Falling stars

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Falling stars

ÒRed and orange, it crossed the sky as an intrepid blast of flamesÓ.

That is how I described a shooting star a year ago, when I went into the cold air of my terrace armed with a telescope and a blanket in order to contemplate the sky. Did I know that a shooting star would cross the firmament in that precise moment? No. My gratitude to beginnerÕs luck. I did know, though, when I repeated the same process last night so as to watch the Geminids, the rain of stars that takes place every year in December.

Rational, practical people might be wondering right now the reason of my behaviour. Why would a teenager do such a thing in the middle of the night instead of remaining comfortably in bed reading a book?

Unfortunately, I have not yet found the answer, so let’s stick to the simpler questions for now. What is a rain of stars?

Since the dawn of time, humans have associated the stars with heaven or the dwelling of the gods. Many years ago, it was thought that it was the proper stars that were falling through the sky, therefore the name. This theory was thrown aside once people realised that the stars could still be seen after a phenomena of this sort, but a poetic meaning is still attached to it by many, as occurs with the tradition of sending up a wish.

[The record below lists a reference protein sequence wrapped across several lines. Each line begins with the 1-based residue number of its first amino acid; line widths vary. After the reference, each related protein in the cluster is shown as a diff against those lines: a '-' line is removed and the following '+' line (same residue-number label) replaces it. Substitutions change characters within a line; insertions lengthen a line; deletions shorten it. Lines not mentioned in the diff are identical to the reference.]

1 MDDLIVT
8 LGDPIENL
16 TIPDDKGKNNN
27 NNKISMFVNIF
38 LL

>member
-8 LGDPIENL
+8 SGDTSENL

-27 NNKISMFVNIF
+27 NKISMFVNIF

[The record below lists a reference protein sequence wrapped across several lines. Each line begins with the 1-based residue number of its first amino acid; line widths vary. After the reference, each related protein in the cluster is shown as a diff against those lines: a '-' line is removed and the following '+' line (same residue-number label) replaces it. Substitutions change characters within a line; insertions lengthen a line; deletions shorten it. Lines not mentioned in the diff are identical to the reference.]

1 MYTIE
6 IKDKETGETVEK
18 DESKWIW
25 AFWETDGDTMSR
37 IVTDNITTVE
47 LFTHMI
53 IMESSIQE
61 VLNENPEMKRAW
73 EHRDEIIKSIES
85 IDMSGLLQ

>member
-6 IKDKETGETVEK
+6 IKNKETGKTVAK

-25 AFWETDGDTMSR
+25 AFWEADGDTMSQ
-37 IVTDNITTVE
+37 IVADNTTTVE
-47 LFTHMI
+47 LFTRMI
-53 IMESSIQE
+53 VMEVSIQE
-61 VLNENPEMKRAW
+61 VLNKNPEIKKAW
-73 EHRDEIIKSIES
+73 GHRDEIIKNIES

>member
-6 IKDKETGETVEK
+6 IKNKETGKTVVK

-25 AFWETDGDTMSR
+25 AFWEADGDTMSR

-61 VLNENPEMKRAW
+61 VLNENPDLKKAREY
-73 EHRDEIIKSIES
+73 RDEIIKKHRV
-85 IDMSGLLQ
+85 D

If we look at it from a scientific point of view, a rain of stars takes place when the Earth’s orbit coincides with that of a comet going round the sun. Comets are made of what is called dirty ice, frozen water mixed with dust. As the comet gets closer to the sun, the water and dust evaporate, and this dust is what we see coming towards us in a rain of stars.

In the case of the Geminids, though, it would be incorrect to refer to a comet, as the body in question is more metallic and does not have any more water left. Hence, it is an asteroid. That shooting star that I saw last year? That is a bolide, an unusually big piece of material floating around space that enters in our planetÕs orbit by chance. Their glow when entering in contact with the atmosphere is brighter, and also lasts a few seconds more that the average falling star.

Another simple question; why is this rain of stars in particular called the Geminids? Gemini is a constellation of stars named in Latin after the twin brothers Castor and Pollux in Greek mythology. It is also the third constellation in the Zodiac, mainly visible during the winter and spring months, and that can be seen behind, as a backstage, of the meteor shower, as if the particles were coming from them. The Geminids is one of the richest rain of stars, which peaked last night at two oÕclock in the morning and has a mean of one or two meteors per minute (I saw nineteen in forty five minutes, but thatÕs because I didnÕt stay until that hour).

So why is it they fascinate us that much? Is it because we seek the answers that stars may hold to the mysteries of the universe? Because when looking at them alone we get the feeling of being nothing, and, at the same time, everything, in comparison to their magnificence? Because we believe that they are something much greater, somehow superior to the human kind?

Maybe there is no real answer, or there might be a different answer for every single person in the universe. Maybe itÕs just that we long for what we cannot have, or that we feel a bond with them due to our common origin.

Either way, this quote from Carl Sagan summarises this last romantic view pretty well. ÒWe are star stuff which has taken its destiny into its own handsÓ.

Raquel Alem‡n Cruz (16)

Student in Las Palmas